With cinemas largely closed around the country, families are relying on streaming services (and, if you’re like me, Blu-Rays and DVDs) for home entertainment. If you subscribe to even a few streaming services, the number of options can be overwhelming. Beneath the most popular titles, however, are buried treasures that might not otherwise pop out. Here are some feel-good selections from Netflix, Hulu and The Criterion Channel to help get your family through this period.

For the Entire Family

Hugo (Rated PG, Netflix) – Martin Scorsese’s Oscar-winning children’s film Hugo was one of my favorite movies of the past decade – and yet, somehow, it remains unheralded when it comes to both family entertainment and Scorsese’s canon. Hugo Cabret (Asa Butterfield), a young boy living in the walls of a Parisian train station in the 1930s, discovers that an automaton left for him by his recently deceased father (Jude Law) may unlock the mystery behind George Méliès (Ben Kingsley), an unhappy elderly man who owns a toy shop in the train station. What Hugo and his newfound friend Isabelle (Chloe Grace Moretz), Méliès’s goddaughter, gradually discover is that Méliès is one of the original pioneers of cinema, the director of over five hundred pictures and a revolutionary filmmaker. However, most of his films are believed to have been destroyed and melted at the rise of World War I. Scorsese weaves his passion for film preservation into the narrative of Hugo – the film is all about time, cruel time that batters away at celluloid. As the clocks tick-tock away in Hugo, it’s ultimately the children who help preserve the memories and prevent time from destroying Méliès’s films. Hugo gets you caught up in the magic of moviemaking, and it’s a wonderful adventure for children and adults alike.

City Lights, The Gold Rush and Modern Times (Rated G/ Not Rated, The Criterion Channel) – Speaking of classic silent cinema, The Criterion Channel has nearly all of Charlie Chaplin’s films available in their series Directed by Charlie Chaplin. Full of equal parts physical comedy and emotional resonance, these movies are wonderful for family viewing. What better time than now to introduce your children to some of the most entertaining and innovative cinema from the silent age?

Babe (Rated G, Hulu) – Everyone’s favorite talking pig is still as charming as ever in Chris Noonan’s Oscar-winning children’s classic. With wonderful voiceover work for the talking animals and a great performance by James Cromwell as Farmer Hoggett, Babe is a delight. There’s a possibility that a newer generation of kids haven’t seen this film, and they’re in for a treat. I also recommend the stranger and more out-there sequel, George Miller’s Babe: Pig in the City (1998), which is available to stream on HBO.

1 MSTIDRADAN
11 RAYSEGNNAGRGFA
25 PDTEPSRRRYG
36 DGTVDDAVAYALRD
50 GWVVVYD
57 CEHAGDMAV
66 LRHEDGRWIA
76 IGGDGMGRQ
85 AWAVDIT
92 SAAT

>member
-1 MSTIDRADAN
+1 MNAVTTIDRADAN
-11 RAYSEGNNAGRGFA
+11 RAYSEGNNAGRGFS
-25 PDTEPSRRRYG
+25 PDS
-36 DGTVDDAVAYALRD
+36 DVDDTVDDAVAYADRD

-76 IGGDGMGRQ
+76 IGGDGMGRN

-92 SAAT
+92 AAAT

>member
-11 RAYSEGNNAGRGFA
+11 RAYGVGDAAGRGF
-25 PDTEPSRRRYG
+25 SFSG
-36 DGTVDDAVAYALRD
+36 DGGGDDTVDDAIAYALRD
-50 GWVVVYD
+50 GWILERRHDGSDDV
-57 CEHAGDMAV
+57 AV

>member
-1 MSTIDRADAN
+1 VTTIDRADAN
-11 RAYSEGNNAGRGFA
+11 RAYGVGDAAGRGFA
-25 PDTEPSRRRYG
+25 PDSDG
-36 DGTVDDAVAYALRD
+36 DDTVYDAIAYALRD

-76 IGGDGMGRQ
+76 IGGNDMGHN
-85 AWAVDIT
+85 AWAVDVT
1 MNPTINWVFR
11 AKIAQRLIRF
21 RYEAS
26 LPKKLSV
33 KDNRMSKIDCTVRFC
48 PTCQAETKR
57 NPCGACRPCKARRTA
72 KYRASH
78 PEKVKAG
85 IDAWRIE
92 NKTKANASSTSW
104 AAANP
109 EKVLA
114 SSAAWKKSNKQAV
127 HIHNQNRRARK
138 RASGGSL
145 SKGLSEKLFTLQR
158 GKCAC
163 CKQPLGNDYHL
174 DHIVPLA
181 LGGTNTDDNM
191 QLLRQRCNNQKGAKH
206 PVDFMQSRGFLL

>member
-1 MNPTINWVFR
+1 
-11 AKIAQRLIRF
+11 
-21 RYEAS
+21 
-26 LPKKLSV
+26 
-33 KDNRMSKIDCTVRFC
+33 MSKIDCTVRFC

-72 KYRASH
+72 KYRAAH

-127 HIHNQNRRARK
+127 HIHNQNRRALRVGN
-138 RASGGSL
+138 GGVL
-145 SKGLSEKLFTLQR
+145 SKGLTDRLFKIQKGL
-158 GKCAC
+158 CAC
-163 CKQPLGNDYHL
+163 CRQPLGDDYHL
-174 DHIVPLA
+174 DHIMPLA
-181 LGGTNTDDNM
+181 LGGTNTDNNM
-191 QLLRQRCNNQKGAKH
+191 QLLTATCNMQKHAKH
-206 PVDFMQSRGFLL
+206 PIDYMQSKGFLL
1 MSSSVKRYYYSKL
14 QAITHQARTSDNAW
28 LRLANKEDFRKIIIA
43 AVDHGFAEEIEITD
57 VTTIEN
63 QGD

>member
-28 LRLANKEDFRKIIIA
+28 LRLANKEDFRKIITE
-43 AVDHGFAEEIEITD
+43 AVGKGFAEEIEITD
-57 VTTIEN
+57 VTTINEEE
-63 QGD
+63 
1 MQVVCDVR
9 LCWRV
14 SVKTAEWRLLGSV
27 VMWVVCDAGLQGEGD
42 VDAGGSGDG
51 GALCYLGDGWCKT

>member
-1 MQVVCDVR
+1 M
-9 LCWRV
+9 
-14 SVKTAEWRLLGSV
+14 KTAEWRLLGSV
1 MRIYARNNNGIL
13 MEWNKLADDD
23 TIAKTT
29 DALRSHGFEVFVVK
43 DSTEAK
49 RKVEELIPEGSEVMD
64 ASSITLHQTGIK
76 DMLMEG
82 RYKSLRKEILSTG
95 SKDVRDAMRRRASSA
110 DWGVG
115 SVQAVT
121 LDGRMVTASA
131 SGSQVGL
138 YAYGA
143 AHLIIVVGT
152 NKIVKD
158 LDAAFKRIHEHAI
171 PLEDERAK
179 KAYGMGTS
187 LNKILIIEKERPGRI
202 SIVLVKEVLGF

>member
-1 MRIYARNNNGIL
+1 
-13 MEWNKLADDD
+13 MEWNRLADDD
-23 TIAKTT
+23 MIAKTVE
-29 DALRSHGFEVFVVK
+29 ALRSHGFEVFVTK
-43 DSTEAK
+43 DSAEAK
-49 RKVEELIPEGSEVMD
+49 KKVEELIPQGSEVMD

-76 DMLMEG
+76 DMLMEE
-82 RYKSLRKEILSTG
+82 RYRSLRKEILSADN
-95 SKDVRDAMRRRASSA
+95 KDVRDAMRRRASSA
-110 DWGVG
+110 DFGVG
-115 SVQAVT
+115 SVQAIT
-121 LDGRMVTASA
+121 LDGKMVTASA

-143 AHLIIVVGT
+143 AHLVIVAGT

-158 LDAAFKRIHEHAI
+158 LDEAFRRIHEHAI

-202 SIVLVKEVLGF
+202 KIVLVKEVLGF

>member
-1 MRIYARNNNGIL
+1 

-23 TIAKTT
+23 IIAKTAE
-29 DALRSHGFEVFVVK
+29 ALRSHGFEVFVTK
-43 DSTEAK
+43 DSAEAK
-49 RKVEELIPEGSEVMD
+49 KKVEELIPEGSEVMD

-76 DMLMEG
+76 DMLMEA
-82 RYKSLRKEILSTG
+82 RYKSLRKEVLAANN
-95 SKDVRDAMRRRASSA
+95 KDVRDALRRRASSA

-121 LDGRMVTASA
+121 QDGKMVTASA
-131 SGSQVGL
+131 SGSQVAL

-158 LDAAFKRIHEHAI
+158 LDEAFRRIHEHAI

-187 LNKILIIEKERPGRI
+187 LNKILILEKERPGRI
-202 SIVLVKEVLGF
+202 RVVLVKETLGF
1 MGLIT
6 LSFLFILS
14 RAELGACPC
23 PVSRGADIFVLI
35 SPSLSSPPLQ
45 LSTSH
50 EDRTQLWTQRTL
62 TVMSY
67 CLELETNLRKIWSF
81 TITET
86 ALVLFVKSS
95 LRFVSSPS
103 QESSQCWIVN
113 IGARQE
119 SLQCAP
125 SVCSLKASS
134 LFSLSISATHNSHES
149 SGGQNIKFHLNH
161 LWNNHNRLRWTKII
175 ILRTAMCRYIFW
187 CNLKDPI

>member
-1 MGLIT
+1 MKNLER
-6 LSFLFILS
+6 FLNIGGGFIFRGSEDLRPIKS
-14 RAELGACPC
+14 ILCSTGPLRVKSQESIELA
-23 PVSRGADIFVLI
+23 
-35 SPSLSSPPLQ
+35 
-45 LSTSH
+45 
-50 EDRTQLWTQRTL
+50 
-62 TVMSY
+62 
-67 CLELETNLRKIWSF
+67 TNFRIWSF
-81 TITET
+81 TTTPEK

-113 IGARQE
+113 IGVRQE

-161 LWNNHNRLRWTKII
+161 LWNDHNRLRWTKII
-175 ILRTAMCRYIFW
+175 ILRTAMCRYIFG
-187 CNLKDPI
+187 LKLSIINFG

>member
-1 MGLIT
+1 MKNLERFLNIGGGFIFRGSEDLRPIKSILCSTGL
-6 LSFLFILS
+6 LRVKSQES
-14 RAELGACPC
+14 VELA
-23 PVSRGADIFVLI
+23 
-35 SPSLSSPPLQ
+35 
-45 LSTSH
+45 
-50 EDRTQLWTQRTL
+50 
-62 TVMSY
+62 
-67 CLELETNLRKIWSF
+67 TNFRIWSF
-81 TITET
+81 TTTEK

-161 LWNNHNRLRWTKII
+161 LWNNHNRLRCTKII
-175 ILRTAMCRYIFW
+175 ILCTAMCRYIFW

For Teens and Adults

Tootsie (Rated PG, Netflix) – Unquestionably one of the funniest movies of all time, Sydney Pollack’s Tootsie stars Dustin Hoffman as Michael Dorsey, an unsuccessful actor who decides to dress up as a woman (with the stage name Dorothy Michaels) and audition for a soap opera. He gets the job, and the role makes ‘Dorothy’ a sensation. Co-starring Jessica Lange (in an Oscar-winning performance) and Bill Murray, Tootsie is the perfect American comedy – beautifully acted, hysterically funny, and ultimately deeply moving. It was one of my favorite films growing up, and it’s still as fresh as ever.

Love and Mercy (Rated PG-13, Hulu) – Bill Pohlad’s Love & Mercy is a wonderfully unconventional biopic of Brian Wilson of The Beach Boys. Paul Dano and John Cusack portray Wilson at two very different points in his life – Dano during the creation of the masterful album Pet Sounds in the 1960s, and Cusack in the 1980s, when Wilson was in terrible mental health and under the care of Dr. Eugene Landy (Paul Giamatti). Landy misdiagnoses Brian as a paranoid schizophrenic, and keeps him estranged from his family for years. When Brian meets his future wife, Melinda Ledbetter (Elizabeth Banks) while buying a car from her dealership, he finds not only a soul mate empathetic to his mental illness, but someone willing to fight against the tyrannical Landy to help Brian find his way back to himself. Although critically celebrated when released, Love & Mercy is another film adults and teenagers may have missed. It’s one of the most caring and understanding films about mental illness I’ve ever seen, and, for anyone young or old experiencing bouts of depression, it’s an incredibly comforting film.

Jack Kyser is a graduate of Austin High School and New York University’s Tisch School of the Arts.

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